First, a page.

Pro-ISIS group calls for 'Christmas blood' in poster inciting Vatican attack

A pro-Islamic State group called the Wafa Media Foundation has released a poster urging its lone-wolf supporters to launch an attack targeting the Vatican on Christmas, according to the SITE Intelligence Group.

(REUTERS / Giampiero Sposito)An overview of St. Peter's Basilica at the Vatican, April 26, 2014.

The Wafa Media Foundation poster reported by SITE featured a car being driven into St. Peter's Basilica in Vatican City with wordings that called on the group's followers to attack the Italian church on Christmas. The release of the image came at the heels of ISIS' military defeat in Iraq and Syria, Newsweek noted.

While some people thought it was unlikely that ISIS forces would be able to penetrate either Rome or the Vatican so soon after its defeat, experts also said it was important to take the threat seriously. The militant group's propaganda machine is still strong despite its loss in the Middle East, and it is now relying increasingly on lone wolves to attack its targets.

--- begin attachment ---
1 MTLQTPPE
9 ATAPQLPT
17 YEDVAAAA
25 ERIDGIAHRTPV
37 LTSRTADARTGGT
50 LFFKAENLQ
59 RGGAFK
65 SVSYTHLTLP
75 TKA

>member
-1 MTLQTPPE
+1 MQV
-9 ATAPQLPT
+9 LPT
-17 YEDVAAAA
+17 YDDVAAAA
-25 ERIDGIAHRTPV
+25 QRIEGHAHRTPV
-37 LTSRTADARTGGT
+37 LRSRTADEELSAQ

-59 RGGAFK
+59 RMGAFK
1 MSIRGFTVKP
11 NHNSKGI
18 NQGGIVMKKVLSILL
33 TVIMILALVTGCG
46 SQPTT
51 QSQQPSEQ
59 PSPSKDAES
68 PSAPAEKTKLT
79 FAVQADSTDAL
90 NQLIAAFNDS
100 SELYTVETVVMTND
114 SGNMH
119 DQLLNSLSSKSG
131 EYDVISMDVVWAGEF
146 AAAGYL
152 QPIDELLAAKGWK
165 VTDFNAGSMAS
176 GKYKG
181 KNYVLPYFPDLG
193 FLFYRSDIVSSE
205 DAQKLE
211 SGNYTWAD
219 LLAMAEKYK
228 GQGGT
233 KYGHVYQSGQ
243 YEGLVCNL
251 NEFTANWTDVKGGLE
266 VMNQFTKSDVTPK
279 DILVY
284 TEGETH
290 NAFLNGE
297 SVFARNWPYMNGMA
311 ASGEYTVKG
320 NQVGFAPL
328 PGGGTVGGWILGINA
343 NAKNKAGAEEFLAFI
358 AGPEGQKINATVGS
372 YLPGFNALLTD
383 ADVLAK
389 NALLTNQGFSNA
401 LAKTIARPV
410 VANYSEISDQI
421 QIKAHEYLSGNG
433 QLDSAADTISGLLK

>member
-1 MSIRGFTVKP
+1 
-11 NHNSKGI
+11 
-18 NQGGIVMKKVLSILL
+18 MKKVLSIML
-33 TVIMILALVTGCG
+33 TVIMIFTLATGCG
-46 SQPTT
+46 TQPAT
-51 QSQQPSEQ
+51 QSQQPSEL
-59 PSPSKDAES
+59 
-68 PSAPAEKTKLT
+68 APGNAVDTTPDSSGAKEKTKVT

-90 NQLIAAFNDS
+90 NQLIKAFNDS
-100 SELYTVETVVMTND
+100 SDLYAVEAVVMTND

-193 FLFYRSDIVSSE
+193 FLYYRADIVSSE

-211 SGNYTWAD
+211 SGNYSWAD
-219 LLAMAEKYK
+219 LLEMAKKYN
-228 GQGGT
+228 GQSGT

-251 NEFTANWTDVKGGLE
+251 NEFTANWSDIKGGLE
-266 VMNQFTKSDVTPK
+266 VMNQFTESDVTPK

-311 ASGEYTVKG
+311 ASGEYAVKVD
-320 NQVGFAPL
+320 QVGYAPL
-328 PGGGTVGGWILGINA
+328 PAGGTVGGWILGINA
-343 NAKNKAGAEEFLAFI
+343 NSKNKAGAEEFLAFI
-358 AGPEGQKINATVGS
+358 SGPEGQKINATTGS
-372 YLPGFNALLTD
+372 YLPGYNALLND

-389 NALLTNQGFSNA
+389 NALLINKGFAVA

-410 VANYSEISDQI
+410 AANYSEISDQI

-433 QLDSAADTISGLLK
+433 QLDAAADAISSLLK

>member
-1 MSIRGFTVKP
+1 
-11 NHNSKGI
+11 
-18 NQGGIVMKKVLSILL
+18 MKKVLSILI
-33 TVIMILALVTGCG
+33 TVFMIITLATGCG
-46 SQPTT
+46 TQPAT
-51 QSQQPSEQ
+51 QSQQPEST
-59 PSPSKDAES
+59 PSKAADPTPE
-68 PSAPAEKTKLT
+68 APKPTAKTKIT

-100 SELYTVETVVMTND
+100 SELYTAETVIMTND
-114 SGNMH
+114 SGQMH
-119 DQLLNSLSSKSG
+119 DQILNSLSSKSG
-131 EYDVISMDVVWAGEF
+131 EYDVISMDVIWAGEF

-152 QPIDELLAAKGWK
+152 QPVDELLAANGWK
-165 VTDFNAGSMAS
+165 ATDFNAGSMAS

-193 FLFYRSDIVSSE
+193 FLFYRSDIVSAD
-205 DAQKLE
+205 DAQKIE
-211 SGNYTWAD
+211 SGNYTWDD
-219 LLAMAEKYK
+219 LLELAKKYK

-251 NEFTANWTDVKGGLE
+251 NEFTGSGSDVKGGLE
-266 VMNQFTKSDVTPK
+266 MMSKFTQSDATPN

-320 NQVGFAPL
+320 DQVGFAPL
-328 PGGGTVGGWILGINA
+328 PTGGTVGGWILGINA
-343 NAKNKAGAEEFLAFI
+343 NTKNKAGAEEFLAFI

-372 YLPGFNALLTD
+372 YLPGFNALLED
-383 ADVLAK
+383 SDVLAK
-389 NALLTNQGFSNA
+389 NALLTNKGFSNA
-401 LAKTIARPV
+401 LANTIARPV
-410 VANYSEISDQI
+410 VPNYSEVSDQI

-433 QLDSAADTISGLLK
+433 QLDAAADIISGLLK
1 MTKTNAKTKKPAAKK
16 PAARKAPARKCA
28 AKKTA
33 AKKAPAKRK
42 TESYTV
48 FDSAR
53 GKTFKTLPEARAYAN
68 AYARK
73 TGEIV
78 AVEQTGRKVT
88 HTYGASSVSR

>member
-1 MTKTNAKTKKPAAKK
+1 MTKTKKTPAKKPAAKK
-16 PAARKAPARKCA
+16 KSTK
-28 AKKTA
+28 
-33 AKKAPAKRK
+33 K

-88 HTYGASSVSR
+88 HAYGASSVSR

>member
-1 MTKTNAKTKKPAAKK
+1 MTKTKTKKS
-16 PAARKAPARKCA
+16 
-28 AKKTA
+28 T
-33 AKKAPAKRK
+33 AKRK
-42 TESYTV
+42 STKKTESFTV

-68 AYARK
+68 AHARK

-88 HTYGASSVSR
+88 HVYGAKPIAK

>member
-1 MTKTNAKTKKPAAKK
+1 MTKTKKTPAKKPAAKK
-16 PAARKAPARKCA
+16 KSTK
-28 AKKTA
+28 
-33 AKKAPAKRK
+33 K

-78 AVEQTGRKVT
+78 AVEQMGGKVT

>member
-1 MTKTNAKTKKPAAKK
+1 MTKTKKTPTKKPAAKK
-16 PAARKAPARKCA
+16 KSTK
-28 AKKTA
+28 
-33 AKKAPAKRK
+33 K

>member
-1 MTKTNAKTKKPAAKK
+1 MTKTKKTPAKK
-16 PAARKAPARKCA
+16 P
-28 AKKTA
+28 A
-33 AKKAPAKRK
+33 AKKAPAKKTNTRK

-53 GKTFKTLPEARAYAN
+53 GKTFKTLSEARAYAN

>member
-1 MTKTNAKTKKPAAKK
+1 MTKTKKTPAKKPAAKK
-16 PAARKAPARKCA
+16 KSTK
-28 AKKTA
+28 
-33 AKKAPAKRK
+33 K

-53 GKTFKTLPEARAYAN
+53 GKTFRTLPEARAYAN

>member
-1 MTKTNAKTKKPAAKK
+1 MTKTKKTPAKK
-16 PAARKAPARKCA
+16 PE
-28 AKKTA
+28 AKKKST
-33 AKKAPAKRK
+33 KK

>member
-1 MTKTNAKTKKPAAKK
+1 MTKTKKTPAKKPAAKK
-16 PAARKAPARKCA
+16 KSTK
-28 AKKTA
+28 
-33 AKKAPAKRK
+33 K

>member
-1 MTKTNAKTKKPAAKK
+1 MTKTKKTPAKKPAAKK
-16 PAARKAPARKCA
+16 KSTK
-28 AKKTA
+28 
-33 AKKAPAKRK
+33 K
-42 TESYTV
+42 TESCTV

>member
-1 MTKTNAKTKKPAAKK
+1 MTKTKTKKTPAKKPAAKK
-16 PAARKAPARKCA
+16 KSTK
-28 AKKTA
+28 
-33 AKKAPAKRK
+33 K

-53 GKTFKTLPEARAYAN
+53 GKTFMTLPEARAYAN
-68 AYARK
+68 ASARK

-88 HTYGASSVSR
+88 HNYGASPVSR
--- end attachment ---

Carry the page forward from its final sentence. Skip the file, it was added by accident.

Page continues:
"Wafa Media Foundation specializes in these types of graphics," SITE director Rita Katz told Newsweek. "Wafa's threat, like others recently issued by pro-ISIS media groups, is a specific attack directive within a larger push by ISIS for lone wolf attacks as it rapidly loses territory in Iraq and Syria."

In August, the head of the Vatican's Swiss Guard told cath.ch that it was only "a matter of time" before ISIS attacks Rome. Nevertheless, Commander Christophe Graf said they were ready for such an incident, the Christian Broadcasting Network reported.

ISIS reportedly considers it important to conquer Rome, as doing so would fulfill a prophecy by Muhammad and pave the way for the Muslim messiah to return. "The Complete Infidel's Guide to ISIS" author Robert Spencer explained that the militant group was hoping that the Armageddon would happen by 2025, but it will not come until they take over Rome.

It is also worth noting that ISIS forces in the Philippines previously released a video where they destroyed a church and also pointed a gun at an image of Pope Francis. In the same clip, the jihadists vowed to make an appearance in Rome.